Oil prices settled above $100 per barrel Wednesday after OPEC unexpectedly announced that it will keep production levels where they are.
Analysts thought the 12-member group would boost production in an effort to cool off oil prices and take some pressure off the world economy. Increased global demand combined with violent uprisings in oil-rich countries of North Africa and the Middle East forced crude prices 25 percent higher from January to April.
Instead of raising production the Organization of the Petroleum Exporting Countries ended a contentious meeting in Vienna without changing quotas for its members.
"We are unable to reach consensus to ... raise our production," OPEC Secretary General Abdullah Al-Badri said.
Benchmark crude for July delivery rose $1.65 to settle at $100.74 per barrel on the New York Mercantile Exchange.
In London, Brent crude added $1.07 to settle at $117.85 per barrel on the ICE Futures exchange.
The International Energy Agency in Paris said it was disappointed by OPEC's inaction. "Ongoing supply disruptions, as well as the fragile state of the global economy, call for a prompt increase in supply," the agency said.
OPEC countries, which supply about 40 percent of the world's petroleum demand, typically produce more than their quotas anyway. Still, analysts and investors watch where quotas are set to get a read on whether OPEC is comfortable with the price of oil.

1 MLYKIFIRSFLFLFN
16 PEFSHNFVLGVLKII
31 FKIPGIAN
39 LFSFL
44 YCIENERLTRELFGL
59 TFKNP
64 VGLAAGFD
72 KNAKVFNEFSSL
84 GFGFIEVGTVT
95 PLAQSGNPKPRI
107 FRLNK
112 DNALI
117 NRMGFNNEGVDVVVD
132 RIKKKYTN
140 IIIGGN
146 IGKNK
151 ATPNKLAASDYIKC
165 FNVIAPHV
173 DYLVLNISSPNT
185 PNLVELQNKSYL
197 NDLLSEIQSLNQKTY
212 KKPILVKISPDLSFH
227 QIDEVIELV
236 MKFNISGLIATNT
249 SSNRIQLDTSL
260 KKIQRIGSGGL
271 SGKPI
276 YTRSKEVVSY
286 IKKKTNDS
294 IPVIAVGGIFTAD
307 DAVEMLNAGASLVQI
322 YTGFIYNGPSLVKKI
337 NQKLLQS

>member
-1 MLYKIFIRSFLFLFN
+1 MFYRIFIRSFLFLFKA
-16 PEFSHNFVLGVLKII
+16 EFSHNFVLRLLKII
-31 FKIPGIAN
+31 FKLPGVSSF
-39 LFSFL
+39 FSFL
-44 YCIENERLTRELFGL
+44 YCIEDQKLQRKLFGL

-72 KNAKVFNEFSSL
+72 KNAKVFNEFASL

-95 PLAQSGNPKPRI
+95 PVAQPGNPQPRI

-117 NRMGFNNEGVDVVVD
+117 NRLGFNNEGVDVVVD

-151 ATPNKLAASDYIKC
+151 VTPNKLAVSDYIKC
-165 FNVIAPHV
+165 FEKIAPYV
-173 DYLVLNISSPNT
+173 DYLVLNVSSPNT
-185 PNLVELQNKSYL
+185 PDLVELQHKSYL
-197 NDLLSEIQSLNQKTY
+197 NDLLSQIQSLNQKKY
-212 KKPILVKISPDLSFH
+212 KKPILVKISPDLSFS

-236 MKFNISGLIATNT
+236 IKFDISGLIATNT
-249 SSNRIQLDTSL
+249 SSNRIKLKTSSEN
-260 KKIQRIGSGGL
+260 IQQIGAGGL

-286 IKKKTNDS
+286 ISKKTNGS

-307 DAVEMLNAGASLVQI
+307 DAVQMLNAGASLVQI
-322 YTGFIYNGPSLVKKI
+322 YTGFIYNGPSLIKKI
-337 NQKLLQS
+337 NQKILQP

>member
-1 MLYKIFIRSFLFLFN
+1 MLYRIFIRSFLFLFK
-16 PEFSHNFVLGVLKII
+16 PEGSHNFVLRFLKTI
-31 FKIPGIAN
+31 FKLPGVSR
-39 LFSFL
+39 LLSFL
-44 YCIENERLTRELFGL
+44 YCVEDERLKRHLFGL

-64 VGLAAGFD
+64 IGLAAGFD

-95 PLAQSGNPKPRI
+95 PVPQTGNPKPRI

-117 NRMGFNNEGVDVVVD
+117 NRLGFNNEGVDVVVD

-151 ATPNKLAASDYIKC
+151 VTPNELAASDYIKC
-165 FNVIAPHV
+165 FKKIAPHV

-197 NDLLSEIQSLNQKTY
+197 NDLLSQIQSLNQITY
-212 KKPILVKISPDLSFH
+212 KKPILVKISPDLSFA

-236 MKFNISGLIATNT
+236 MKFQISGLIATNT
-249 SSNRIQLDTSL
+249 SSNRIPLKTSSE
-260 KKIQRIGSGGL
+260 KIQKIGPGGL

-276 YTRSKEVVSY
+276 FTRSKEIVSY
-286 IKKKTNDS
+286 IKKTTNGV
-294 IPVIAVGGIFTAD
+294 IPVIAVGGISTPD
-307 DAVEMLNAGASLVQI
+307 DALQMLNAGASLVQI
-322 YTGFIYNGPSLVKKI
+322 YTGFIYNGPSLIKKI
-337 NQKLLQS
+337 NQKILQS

Independent oil analyst Jim Ritterbusch said OPEC's decision shows that oil-producing countries are more interested in cashing in on high oil prices right now than in stabilizing energy markets. He thinks that Saudi Arabia, which pushed to increase production, will quietly crank up exports anyway.
"They can afford to take a long-term view of the market," Ritterbusch said. "They don't want countries to turn to alternative fuels. They don't want people on buses."
Even if Saudi Arabia produces more, J.P. Morgan analyst Lawrence Eagles said it won't be able to pump enough on its own to fully meet increased demand in the third quarter. Eagles expects Brent crude will rise to an average of $130 per barrel this year.
Meanwhile, the Energy Information Administration said that U.S. oil supplies dropped by 4.8 million barrels last week, more than three times the decline that analysts expected. Gasoline supplies grew by 2.2. million barrels, twice as much as expected, while the four-week average demand number increased for the first time in 11 weeks.
In other Nymex trading for July contacts, heating oil added 1.67 cents to settle at $3.0937 per gallon and gasoline futures fell 1.32 cents to settle at $2.9787 per gallon. Natural gas rose 1.6 cents to settle at $4.847 per 1,000 cubic feet.